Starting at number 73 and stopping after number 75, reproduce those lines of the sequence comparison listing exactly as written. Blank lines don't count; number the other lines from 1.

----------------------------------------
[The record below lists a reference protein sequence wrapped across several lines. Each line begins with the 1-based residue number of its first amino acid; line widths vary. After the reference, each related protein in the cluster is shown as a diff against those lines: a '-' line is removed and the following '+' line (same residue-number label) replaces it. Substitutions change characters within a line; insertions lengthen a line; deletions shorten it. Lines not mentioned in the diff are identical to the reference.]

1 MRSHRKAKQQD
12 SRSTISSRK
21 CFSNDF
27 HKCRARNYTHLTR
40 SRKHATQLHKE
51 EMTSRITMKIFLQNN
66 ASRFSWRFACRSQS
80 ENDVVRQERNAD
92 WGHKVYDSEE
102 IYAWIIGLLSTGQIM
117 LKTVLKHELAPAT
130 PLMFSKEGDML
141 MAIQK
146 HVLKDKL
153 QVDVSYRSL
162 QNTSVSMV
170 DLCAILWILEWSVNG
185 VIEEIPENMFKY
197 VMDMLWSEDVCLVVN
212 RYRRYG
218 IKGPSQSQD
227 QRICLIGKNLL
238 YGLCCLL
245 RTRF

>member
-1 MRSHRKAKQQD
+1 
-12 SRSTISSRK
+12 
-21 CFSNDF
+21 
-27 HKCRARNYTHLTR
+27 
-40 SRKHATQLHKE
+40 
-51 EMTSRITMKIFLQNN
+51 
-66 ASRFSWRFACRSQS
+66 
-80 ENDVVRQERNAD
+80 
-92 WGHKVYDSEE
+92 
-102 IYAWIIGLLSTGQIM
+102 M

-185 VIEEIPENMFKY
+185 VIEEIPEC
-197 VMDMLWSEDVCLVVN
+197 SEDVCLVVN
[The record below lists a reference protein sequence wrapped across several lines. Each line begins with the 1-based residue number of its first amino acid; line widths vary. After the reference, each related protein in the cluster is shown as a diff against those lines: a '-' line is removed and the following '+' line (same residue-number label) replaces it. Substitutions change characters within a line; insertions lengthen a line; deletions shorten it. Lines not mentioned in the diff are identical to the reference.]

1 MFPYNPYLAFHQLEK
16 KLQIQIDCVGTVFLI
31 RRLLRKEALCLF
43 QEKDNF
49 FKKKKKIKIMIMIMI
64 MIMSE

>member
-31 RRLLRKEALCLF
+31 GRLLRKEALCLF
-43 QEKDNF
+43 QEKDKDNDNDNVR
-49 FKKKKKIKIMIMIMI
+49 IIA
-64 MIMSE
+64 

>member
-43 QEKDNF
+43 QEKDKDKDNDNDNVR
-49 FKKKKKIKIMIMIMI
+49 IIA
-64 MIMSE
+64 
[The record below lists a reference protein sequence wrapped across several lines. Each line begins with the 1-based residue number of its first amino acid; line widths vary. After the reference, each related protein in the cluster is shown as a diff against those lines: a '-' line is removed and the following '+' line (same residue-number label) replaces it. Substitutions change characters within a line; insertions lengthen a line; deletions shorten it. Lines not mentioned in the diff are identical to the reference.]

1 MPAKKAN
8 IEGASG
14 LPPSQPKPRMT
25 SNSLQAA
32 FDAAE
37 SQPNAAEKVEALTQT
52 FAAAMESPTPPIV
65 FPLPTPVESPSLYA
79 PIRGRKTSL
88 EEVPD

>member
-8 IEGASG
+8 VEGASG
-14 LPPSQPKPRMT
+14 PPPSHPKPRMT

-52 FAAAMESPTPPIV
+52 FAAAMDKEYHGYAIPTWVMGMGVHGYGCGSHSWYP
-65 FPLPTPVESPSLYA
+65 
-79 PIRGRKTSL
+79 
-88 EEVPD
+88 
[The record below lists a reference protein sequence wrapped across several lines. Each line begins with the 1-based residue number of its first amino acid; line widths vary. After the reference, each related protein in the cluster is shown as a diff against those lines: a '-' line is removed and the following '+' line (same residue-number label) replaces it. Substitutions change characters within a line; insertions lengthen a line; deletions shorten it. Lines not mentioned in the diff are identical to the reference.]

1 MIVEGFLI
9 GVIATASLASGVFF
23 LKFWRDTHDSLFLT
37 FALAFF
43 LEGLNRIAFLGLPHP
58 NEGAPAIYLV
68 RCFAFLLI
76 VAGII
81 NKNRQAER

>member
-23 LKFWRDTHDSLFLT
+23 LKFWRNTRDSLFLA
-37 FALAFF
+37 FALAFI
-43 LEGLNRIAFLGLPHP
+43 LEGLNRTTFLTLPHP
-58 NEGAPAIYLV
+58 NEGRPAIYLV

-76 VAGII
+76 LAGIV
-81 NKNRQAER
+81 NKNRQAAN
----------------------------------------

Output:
+64 
[The record below lists a reference protein sequence wrapped across several lines. Each line begins with the 1-based residue number of its first amino acid; line widths vary. After the reference, each related protein in the cluster is shown as a diff against those lines: a '-' line is removed and the following '+' line (same residue-number label) replaces it. Substitutions change characters within a line; insertions lengthen a line; deletions shorten it. Lines not mentioned in the diff are identical to the reference.]

1 MPAKKAN